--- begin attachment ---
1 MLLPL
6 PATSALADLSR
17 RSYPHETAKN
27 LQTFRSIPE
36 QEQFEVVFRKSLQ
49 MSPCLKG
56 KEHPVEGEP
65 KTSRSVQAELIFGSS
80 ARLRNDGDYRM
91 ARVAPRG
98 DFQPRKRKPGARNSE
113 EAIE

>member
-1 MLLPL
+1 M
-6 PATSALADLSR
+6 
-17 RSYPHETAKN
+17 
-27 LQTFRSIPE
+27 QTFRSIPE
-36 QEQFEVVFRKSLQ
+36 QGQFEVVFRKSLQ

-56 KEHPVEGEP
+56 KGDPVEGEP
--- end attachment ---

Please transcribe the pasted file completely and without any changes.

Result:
1 MLLPL
6 PATSALADLSR
17 RSYPHETAKN
27 LQTFRSIPE
36 QEQFEVVFRKSLQ
49 MSPCLKG
56 KEHPVEGEP
65 KTSRSVQAELIFGSS
80 ARLRNDGDYRM
91 ARVAPRG
98 DFQPRKRKPGARNSE
113 EAIE

>member
-1 MLLPL
+1 M
-6 PATSALADLSR
+6 
-17 RSYPHETAKN
+17 
-27 LQTFRSIPE
+27 QTFRSIPE
-36 QEQFEVVFRKSLQ
+36 QGQFEVVFRKSLQ

-56 KEHPVEGEP
+56 KGDPVEGEP